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An (in)famous developmental psychologist, quite influential in his time, but largely discredited since his death by his own hand in 1990.

Bruno Bettelheim was born in Vienna, Austria in August 1903. Bettelheim often claimed that Sigmund Freud himself encouraged his studies at the University of Vienna, but recent biographies suggest that he and Freud never met. Bettelheim's doctorate was in "aesthetics of nature," not psychology as he sometimes pretended.

After matriculation, Bettelheim worked in his family's lumber business until the Anschlu├č, Nazi Germany's occupation of Austria, in 1938. He spent time in both Dachau and Buchenwald concentration camps but was released (or escaped) in 1939 and fled to the United States.

In the U.S., he taught psychology at the University of Chicago from 1944 until 1973 and directed Chicago's Sonia Shankman Orthogenic School for children with emotional problems from 1944 to 1978. During this period he became a respected expert on childhood pathology, particularly on the causes and treatment of autism.

Bettelheim claimed a remarkable 85% recovery rate for autistic children in his care. The fact that Bettelheim diagnosed all autism cases and declared the children "cured" raises doubts about his objectivity, however.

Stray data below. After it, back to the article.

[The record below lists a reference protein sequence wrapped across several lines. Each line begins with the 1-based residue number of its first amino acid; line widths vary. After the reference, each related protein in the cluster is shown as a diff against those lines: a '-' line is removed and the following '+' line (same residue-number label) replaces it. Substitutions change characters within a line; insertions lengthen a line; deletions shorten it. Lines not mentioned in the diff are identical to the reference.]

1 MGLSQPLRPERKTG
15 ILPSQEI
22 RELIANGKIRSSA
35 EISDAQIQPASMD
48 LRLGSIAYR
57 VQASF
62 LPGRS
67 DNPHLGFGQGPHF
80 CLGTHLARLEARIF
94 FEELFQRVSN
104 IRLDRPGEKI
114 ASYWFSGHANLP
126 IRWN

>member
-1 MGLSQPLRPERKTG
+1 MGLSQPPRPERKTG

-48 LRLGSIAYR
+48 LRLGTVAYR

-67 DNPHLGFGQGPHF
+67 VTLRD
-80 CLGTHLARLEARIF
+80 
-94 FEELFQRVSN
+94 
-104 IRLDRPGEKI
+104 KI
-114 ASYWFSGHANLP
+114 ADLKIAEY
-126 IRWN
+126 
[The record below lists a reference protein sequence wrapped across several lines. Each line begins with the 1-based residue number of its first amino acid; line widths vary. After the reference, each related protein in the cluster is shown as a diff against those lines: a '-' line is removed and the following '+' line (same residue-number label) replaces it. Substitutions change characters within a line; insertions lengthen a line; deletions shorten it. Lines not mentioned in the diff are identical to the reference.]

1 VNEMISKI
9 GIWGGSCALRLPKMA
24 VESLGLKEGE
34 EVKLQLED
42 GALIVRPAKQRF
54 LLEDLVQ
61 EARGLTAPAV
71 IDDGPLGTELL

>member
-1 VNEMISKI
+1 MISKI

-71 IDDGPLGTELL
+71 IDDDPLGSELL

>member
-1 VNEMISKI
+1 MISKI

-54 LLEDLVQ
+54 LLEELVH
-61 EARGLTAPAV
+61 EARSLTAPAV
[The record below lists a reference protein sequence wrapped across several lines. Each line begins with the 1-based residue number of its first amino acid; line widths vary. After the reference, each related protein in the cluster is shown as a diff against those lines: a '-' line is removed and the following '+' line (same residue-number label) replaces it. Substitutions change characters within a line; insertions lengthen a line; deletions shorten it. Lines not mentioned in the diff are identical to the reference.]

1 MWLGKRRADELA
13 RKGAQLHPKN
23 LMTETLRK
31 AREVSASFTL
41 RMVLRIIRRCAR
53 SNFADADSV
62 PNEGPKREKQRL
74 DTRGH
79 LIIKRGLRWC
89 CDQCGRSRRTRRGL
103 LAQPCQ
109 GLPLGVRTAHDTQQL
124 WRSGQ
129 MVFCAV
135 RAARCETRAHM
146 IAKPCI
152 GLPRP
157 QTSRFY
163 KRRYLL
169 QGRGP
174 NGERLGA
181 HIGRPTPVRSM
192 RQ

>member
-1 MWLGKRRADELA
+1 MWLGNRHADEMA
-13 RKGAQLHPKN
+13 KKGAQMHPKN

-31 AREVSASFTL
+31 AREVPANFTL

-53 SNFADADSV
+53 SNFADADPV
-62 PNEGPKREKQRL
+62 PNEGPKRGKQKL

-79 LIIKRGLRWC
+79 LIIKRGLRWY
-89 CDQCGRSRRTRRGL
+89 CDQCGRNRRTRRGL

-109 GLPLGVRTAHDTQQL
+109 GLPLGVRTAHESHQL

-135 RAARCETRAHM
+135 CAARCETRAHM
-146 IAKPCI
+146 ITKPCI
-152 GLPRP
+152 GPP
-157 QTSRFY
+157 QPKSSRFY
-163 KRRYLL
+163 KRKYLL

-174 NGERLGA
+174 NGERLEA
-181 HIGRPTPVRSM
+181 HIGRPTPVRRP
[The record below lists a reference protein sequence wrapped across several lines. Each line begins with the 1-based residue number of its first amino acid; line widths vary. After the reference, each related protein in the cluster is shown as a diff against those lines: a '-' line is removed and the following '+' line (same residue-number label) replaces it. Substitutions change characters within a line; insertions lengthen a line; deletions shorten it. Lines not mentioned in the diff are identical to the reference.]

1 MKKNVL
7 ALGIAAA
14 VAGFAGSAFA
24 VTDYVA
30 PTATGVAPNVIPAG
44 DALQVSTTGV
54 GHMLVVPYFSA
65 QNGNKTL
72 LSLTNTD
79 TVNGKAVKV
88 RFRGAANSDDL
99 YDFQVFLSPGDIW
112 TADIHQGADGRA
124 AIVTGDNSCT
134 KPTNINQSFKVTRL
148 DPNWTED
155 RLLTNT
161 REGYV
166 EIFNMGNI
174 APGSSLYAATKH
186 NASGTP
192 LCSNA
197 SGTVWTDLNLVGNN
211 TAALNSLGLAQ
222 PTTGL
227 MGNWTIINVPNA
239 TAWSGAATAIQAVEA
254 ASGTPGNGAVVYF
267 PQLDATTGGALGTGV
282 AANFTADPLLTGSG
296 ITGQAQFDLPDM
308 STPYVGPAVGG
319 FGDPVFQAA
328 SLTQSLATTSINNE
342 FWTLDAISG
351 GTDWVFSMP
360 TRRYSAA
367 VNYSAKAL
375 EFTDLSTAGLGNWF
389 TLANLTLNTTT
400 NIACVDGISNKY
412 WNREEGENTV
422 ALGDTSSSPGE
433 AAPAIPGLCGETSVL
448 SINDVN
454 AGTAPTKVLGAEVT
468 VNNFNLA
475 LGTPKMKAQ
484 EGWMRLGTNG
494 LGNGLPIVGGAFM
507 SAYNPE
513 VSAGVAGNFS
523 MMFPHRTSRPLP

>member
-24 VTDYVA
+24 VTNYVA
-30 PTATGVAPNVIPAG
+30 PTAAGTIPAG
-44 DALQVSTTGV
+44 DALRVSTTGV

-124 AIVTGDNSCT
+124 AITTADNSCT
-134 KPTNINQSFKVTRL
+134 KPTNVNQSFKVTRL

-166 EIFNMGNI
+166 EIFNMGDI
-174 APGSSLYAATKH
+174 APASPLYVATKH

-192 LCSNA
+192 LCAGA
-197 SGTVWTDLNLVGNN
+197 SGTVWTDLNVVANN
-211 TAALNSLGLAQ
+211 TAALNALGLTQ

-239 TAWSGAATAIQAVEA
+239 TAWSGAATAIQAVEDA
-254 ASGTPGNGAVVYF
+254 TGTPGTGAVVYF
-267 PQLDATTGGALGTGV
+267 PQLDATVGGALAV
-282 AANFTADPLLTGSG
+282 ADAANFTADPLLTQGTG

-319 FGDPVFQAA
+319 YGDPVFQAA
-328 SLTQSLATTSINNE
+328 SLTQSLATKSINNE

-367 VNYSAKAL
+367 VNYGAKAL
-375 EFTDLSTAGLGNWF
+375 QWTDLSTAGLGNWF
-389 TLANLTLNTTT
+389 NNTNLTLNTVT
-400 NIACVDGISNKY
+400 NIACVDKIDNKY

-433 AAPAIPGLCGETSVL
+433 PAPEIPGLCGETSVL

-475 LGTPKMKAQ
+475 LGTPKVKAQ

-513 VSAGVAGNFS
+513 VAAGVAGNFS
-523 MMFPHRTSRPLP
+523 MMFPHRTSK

Bettelheim believed that autism resulted from a lack of stimulation in the child's environment during the first years of life, when language and motor skills develop. Bettelheim also stated that autism was caused by parental neglect, and by unconscious hatred of children by their mothers. "All my life," he wrote, "I have been working with children whose lives have been destroyed because their mothers hated them."1 These ideas are now thoroughly discredited, but sadly many mothers of autistic children were emotionally scarred by Bettelheim's authoritative accusations of blame.

His two most well-known books are:

Some of his other works include:

  1. Cited in numerous sources including http://www.geocities.com/Heartland/Ridge/7803/112100_4.htm

Postscript: I've been asked why Bettelheim killed himself (a combination of sleeping pills and self-asphyxiation, for the morbid). He didn't leave a note, so we can't be sure. Some have speculated about survivor guilt from the concentration camps, which has caused other prominent camp survivors to kill themselves.

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